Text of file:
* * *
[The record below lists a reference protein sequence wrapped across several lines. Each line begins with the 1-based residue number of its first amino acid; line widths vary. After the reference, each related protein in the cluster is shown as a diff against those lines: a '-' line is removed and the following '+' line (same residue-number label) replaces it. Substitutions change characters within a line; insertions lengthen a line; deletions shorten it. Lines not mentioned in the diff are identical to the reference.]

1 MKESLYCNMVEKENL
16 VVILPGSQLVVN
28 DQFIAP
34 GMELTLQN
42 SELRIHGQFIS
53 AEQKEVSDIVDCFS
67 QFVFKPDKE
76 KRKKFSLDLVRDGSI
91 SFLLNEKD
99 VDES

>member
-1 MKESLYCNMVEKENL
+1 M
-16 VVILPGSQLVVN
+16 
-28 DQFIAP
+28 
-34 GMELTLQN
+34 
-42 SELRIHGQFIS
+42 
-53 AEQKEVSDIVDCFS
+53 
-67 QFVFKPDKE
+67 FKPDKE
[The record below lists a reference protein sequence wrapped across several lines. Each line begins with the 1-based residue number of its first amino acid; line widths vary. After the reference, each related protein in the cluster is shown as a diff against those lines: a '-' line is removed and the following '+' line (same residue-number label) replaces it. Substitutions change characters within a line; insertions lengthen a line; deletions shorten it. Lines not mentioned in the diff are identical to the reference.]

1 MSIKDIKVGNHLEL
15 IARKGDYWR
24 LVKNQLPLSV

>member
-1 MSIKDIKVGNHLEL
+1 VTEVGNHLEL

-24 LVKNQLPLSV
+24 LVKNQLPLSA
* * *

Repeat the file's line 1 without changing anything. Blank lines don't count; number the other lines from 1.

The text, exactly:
[The record below lists a reference protein sequence wrapped across several lines. Each line begins with the 1-based residue number of its first amino acid; line widths vary. After the reference, each related protein in the cluster is shown as a diff against those lines: a '-' line is removed and the following '+' line (same residue-number label) replaces it. Substitutions change characters within a line; insertions lengthen a line; deletions shorten it. Lines not mentioned in the diff are identical to the reference.]